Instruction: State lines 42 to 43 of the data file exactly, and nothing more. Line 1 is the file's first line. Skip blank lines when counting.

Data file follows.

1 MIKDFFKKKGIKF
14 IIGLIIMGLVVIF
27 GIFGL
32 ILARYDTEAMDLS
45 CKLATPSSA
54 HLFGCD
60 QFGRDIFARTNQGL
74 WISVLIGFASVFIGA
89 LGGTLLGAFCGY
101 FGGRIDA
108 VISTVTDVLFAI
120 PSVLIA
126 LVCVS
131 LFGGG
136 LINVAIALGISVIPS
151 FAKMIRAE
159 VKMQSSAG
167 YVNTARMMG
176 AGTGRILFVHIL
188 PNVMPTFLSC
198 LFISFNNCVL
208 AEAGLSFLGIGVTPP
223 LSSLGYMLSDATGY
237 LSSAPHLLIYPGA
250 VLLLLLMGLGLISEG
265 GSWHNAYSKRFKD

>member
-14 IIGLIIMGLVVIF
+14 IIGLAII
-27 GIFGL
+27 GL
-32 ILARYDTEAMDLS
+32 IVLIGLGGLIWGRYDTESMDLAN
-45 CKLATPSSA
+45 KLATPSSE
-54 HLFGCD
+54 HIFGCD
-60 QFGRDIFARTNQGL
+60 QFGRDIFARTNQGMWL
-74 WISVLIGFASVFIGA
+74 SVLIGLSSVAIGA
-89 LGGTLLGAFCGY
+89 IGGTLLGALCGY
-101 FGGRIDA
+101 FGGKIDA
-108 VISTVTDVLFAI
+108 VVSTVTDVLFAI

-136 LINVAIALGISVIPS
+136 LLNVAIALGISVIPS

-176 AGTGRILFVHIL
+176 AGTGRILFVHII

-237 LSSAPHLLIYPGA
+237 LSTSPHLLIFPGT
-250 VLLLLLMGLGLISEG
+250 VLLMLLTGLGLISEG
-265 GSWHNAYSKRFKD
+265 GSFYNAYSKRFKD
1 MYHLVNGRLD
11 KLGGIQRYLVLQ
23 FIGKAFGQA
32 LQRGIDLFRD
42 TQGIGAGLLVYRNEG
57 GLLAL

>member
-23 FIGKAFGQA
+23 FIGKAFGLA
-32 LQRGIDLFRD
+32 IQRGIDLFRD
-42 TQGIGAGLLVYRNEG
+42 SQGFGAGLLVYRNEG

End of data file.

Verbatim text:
-89 LGGTLLGAFCGY
+89 IGGTLLGALCGY